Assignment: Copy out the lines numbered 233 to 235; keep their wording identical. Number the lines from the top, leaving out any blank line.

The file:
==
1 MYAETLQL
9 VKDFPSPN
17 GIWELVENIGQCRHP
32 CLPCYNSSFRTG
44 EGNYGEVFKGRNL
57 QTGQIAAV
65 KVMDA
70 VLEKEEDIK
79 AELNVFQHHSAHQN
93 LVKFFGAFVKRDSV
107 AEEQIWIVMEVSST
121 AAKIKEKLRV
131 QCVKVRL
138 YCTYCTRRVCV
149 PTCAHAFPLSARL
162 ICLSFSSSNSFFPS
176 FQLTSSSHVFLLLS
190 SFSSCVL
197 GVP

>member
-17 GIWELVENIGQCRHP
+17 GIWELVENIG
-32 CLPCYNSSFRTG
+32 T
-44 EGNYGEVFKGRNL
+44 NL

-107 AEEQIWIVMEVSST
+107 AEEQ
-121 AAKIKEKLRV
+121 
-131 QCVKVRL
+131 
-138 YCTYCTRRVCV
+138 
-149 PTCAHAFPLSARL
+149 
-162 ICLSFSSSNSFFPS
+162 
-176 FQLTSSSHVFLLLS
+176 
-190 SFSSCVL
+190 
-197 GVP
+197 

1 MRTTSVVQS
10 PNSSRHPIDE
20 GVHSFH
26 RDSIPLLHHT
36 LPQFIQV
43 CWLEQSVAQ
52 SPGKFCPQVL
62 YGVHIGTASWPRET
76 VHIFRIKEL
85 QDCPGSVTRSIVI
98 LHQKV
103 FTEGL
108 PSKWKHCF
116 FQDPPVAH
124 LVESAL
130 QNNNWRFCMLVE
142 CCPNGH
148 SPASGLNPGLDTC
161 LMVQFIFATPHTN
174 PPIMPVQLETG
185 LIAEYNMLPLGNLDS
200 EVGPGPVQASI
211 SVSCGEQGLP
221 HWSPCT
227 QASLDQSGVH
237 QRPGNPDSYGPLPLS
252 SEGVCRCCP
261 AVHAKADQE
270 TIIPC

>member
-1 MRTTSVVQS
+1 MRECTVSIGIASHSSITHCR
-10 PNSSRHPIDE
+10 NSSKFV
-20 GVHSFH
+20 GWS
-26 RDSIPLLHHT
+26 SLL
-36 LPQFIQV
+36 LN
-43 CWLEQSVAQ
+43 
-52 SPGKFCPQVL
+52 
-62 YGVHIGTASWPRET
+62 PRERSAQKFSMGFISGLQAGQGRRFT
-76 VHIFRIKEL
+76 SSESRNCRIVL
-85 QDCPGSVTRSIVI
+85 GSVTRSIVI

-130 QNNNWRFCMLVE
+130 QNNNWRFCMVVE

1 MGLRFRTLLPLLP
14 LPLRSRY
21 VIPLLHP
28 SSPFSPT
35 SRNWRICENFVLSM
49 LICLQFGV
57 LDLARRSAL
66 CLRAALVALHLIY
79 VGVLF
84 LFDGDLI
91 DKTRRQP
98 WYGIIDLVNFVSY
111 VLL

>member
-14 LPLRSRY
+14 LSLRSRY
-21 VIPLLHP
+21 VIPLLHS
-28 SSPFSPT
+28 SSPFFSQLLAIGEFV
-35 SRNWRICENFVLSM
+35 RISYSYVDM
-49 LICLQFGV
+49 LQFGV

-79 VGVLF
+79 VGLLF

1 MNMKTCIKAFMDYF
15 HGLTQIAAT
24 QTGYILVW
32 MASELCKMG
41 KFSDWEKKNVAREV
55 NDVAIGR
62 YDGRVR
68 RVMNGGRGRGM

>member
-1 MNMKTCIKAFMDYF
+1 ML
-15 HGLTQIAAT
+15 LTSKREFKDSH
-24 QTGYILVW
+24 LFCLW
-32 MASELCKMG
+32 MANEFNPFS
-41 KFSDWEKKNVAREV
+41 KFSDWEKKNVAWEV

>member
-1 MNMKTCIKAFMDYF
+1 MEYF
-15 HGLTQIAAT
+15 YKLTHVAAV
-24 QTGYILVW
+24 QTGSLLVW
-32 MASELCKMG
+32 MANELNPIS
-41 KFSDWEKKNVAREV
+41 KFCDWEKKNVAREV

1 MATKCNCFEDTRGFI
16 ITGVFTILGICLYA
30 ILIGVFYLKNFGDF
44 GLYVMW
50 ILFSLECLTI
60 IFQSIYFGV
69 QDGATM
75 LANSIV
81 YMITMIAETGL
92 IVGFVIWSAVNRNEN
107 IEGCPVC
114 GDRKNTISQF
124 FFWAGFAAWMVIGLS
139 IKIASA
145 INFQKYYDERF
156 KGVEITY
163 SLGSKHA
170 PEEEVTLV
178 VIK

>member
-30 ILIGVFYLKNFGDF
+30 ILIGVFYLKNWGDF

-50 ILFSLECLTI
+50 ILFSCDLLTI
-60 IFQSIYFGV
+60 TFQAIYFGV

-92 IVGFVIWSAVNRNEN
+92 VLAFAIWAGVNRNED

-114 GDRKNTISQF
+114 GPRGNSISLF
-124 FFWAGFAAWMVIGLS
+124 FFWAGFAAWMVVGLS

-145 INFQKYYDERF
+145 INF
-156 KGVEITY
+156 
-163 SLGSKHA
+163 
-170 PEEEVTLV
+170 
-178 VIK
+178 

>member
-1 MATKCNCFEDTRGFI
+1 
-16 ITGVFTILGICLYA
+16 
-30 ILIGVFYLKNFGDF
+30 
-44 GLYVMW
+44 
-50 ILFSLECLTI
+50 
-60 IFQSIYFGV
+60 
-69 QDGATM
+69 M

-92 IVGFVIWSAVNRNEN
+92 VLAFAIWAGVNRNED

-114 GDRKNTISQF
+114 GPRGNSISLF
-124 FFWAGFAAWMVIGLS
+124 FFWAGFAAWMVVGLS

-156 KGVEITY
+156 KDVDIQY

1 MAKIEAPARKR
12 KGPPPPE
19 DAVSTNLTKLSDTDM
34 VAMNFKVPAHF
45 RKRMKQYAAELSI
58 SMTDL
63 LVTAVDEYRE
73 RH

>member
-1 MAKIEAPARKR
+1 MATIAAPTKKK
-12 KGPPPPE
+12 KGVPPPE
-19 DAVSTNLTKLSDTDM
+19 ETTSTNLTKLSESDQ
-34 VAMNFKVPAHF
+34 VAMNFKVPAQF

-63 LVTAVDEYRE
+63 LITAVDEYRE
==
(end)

-34 VAMNFKVPAHF
+34 VAMNFKVPAQF

-63 LVTAVDEYRE